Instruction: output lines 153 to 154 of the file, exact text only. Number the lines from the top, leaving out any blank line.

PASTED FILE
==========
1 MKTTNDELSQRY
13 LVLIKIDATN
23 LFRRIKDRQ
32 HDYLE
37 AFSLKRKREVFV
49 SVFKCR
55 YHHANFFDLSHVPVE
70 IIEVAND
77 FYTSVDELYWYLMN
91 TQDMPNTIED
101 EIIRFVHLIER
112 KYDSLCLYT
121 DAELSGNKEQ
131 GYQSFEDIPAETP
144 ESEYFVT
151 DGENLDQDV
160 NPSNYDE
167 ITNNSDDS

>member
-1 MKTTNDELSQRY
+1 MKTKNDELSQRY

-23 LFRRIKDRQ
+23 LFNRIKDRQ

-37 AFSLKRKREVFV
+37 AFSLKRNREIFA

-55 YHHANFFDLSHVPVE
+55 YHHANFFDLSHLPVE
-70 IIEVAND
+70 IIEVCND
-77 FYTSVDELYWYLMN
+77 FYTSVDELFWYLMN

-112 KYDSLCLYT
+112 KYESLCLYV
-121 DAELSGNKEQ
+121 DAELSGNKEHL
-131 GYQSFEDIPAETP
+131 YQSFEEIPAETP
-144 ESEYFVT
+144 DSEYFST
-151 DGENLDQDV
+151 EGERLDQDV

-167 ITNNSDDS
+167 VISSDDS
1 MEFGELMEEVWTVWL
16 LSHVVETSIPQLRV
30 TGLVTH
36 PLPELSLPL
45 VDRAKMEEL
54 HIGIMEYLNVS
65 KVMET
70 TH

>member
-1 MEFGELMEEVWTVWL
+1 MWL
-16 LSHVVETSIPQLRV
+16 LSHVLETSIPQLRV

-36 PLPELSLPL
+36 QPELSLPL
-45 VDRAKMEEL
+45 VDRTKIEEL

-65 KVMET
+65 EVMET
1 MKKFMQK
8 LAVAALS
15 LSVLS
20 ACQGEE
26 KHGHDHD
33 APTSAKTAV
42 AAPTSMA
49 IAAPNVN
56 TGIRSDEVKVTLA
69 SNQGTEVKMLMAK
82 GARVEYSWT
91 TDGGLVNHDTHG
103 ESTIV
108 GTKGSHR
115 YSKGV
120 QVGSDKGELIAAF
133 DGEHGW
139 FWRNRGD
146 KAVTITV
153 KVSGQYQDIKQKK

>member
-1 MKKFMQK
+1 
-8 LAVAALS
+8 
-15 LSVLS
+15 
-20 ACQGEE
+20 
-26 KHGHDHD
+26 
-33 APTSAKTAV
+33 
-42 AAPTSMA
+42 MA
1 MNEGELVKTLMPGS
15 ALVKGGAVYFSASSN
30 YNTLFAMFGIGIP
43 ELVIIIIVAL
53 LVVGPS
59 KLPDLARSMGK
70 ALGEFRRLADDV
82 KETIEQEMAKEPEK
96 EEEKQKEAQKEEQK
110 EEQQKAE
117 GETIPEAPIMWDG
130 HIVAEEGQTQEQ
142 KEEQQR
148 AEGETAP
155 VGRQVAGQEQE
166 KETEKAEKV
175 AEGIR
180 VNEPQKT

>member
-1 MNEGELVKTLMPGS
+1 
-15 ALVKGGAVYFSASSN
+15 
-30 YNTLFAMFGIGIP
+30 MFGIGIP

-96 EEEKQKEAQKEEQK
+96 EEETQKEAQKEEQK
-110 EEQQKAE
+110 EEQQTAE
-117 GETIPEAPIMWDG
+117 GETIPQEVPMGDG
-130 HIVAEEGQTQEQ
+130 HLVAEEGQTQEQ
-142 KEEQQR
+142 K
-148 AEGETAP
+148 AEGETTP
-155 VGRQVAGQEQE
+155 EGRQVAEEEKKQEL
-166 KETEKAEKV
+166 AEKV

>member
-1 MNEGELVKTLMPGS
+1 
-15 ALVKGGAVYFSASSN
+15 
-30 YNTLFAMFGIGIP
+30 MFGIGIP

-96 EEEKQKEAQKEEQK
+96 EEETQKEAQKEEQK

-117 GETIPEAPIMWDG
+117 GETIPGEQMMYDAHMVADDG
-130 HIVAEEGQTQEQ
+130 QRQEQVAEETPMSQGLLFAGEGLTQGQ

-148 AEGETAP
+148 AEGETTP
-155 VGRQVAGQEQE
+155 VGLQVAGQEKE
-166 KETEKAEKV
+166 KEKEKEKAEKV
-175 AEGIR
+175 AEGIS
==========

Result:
+148 AEGETTP
-155 VGRQVAGQEQE